I am working with Bala. He is eleven years old. As I look into his eyes I can see intelligence and empathy, a good combination of traits in anyone at any age but especially in someone so young. His big smile warms me as much as the sun does. When he smiles, it is as if my heart is basking in sunshine, as if my soul is standing in the sunrise. All during the day we play a game called "Foda". He calls out my name and if I say "foda!" then I am safe. If I forget to say "foda," however, and answer, "Huh?" instead then he gets to thump me three times on my forehead. Each time he gets me, he giggles as he thumps me. His giggles make me laugh. The Koran teaches that those who make their friends laugh are worthy of paradise. If this is true then he will have a prominent place there. In stature he is small and thin but in heart he is as big and broad as this field in which we are standing.
In one hand we are holding small gourds that have been cut in half and filled with millet seeds. In the other we are holding small hoes that the Malinke people call "dabos." We are walking side by side, digging holes in the ground, dropping three tiny black seeds into the earth and covering the seeds with a fine layer of rocks and dirt. The ground on our mountain is rocky ground and the land seems to have more stones on it than soil. It is a miracle that things grow here, that things grow so well here. But they do. We are planting with hope that good rains will come and help the seeds grow into whole, full stalks of millet. I am enjoying learning the life of a Malinke farmer. Bala is my teacher. This is his field.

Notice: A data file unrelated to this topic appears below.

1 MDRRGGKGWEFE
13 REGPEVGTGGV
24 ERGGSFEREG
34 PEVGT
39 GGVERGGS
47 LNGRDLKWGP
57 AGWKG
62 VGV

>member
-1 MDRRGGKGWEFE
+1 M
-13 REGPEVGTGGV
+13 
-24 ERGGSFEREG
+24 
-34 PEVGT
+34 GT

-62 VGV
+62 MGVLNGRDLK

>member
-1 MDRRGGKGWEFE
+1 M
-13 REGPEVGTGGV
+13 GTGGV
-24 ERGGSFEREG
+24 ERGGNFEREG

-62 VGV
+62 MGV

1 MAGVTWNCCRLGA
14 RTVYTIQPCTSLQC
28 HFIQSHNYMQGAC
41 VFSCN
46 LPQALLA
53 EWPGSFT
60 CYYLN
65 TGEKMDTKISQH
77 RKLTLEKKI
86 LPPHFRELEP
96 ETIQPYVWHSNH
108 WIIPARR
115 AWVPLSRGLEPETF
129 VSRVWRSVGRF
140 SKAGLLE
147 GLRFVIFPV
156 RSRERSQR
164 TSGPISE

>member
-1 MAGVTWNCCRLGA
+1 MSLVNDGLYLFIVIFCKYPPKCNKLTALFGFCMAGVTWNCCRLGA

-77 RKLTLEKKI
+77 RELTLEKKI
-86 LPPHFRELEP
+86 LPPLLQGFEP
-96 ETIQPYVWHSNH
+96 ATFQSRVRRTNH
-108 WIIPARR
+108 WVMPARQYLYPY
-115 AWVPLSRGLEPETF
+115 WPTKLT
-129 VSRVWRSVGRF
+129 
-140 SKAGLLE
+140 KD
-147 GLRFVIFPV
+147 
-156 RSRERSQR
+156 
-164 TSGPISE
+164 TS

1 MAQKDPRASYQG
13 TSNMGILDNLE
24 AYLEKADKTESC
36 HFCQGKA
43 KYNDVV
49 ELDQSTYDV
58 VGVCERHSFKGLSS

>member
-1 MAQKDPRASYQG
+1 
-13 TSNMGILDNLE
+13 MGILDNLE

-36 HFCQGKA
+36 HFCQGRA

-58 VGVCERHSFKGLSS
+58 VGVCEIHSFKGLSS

There is a commotion below us at the bottom of the field, the shouting of children and the barking of a dog. We look up from our work, lifting our hands to our faces to shield our eyes from the glare of the sun.